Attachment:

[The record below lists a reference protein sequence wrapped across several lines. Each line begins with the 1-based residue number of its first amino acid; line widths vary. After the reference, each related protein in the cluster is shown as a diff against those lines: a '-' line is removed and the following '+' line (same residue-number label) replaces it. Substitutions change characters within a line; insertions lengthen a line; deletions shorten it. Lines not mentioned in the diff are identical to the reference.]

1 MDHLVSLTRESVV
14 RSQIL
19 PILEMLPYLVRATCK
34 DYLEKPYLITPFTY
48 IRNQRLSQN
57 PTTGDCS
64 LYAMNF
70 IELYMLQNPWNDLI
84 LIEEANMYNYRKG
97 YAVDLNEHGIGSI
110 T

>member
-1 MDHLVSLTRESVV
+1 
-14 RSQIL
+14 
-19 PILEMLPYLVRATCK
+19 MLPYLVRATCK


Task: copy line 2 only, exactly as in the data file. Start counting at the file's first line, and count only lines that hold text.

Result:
1 MDHLVSLTRESVV